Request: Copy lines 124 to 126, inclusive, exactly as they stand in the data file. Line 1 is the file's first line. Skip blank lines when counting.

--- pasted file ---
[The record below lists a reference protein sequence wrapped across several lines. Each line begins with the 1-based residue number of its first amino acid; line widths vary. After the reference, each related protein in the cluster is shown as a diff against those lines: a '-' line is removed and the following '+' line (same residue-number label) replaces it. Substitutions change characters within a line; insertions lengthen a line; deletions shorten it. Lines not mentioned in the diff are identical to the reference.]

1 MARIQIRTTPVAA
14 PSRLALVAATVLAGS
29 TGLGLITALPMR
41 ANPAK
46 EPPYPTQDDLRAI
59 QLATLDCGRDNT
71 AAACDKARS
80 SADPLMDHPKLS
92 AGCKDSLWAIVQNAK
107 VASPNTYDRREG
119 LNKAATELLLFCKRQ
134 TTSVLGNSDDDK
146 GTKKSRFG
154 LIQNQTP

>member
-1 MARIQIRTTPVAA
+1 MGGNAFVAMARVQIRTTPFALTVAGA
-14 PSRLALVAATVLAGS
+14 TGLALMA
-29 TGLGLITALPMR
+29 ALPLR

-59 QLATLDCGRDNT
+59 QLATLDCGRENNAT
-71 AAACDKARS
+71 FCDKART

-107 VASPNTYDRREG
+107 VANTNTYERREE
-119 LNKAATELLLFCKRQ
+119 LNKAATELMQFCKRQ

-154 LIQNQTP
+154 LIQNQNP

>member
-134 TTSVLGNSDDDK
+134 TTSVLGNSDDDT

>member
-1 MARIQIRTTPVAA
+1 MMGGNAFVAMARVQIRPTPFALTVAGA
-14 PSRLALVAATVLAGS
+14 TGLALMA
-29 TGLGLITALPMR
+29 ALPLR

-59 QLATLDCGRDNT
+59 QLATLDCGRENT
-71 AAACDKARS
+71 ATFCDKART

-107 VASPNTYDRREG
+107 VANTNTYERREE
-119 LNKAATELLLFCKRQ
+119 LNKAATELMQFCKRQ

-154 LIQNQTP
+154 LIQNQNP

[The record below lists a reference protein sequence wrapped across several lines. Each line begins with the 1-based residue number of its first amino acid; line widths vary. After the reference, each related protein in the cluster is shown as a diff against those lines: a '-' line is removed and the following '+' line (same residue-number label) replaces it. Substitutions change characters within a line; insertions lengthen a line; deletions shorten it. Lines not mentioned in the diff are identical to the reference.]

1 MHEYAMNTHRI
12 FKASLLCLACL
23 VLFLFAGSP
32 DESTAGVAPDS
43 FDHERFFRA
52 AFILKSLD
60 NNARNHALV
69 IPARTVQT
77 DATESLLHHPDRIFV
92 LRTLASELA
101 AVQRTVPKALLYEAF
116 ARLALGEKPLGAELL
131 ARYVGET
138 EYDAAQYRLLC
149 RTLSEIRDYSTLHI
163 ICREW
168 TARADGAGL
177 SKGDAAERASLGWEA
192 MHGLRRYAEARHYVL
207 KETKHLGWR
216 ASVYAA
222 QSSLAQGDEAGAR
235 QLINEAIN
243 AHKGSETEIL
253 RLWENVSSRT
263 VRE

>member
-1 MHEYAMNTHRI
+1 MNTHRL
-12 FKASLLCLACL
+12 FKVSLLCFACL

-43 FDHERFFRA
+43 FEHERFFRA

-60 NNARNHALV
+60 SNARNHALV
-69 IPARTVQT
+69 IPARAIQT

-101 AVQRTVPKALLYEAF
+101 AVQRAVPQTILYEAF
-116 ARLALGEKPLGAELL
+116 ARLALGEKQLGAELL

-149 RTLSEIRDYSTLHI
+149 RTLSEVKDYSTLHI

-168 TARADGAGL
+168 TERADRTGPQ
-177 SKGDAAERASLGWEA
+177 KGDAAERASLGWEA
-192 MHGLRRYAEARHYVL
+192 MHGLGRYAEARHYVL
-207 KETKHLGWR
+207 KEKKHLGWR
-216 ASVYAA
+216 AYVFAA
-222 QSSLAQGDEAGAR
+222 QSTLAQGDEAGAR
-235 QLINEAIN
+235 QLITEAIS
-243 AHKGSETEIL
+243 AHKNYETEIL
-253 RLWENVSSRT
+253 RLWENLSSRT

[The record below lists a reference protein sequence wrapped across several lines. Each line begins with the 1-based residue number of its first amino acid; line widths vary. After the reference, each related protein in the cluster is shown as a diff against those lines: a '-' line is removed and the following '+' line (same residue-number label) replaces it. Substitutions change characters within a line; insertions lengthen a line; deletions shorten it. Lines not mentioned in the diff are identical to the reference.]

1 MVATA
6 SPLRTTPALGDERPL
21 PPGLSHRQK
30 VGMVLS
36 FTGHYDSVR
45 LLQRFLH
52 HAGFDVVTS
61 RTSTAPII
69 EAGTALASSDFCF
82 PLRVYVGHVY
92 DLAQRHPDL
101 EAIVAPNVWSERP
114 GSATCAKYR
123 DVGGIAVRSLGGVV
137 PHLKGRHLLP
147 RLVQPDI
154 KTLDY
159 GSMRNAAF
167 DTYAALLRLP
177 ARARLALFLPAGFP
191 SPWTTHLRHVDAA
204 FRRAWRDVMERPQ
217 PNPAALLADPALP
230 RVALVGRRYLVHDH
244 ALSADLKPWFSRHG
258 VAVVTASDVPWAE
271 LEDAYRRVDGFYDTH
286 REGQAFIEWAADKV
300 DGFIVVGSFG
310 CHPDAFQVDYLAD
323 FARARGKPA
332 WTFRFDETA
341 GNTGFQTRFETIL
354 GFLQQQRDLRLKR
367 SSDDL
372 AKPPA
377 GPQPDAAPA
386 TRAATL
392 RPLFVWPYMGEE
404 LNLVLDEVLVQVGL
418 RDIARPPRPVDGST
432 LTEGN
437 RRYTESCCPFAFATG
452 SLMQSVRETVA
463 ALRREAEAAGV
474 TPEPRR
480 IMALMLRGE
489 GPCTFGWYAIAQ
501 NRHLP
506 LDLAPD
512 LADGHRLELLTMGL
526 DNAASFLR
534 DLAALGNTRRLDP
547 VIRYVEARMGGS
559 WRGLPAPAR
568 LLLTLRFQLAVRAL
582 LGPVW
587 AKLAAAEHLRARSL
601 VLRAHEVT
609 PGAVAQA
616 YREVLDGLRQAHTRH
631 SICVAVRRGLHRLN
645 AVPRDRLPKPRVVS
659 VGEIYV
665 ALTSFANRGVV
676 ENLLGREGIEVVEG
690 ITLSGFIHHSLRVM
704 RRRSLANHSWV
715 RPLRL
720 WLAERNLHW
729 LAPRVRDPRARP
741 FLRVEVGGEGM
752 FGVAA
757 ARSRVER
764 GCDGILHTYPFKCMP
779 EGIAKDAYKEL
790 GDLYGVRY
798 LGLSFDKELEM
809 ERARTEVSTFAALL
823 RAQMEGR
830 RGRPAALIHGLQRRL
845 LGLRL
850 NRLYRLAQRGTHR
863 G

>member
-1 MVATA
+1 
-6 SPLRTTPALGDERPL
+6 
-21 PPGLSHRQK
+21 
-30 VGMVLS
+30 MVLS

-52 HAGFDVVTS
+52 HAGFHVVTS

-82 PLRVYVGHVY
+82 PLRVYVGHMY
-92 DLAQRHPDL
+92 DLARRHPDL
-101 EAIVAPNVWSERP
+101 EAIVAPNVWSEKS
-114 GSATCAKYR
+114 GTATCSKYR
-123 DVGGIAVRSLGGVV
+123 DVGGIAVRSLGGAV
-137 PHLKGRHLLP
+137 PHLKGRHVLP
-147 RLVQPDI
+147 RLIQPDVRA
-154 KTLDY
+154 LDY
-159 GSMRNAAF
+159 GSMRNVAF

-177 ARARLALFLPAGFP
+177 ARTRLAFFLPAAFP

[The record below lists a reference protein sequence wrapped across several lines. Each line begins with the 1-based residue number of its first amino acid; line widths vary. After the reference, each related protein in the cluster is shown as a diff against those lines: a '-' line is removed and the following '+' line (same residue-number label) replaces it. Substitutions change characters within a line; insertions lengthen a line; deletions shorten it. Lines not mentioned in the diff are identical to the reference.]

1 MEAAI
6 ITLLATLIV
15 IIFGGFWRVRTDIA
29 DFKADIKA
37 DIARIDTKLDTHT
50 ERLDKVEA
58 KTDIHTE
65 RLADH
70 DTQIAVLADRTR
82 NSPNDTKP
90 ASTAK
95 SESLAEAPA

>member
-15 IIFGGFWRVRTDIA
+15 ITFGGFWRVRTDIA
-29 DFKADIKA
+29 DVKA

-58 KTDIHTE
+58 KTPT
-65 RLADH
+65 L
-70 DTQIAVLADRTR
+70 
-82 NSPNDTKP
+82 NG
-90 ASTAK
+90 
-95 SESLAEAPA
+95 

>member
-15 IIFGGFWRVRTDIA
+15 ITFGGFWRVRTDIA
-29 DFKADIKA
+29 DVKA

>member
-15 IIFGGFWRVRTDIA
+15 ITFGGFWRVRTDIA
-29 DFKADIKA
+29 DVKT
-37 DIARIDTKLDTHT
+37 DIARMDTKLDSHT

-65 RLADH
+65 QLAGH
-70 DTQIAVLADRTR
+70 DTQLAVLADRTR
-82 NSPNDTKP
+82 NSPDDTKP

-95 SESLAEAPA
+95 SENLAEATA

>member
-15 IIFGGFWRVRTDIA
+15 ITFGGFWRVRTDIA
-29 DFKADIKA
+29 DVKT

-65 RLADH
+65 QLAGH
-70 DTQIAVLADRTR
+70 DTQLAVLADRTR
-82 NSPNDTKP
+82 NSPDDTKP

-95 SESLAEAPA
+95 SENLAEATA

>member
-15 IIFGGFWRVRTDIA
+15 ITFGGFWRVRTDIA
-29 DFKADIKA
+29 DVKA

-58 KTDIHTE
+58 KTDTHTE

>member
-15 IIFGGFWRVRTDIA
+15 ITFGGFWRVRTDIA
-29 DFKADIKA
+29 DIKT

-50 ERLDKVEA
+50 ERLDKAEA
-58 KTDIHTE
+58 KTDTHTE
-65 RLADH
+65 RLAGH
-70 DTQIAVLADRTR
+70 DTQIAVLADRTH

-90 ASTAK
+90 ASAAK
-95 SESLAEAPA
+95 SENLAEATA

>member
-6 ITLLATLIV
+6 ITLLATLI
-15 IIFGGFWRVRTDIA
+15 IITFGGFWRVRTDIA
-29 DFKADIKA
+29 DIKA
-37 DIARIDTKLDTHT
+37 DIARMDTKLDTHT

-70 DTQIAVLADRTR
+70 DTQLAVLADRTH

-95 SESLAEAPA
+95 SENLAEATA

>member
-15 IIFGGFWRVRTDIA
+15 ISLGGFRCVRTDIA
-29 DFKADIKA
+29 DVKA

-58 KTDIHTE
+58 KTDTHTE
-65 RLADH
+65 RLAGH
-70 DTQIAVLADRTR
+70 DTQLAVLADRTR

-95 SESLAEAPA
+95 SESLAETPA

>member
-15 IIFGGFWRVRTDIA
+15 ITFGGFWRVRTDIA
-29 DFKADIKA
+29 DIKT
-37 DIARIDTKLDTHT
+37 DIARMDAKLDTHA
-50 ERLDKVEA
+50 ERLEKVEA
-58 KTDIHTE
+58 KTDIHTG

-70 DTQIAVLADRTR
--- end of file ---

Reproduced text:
69 EAGTALASSDFCF
82 PLRVYVGHVY
92 DLAQRHPDL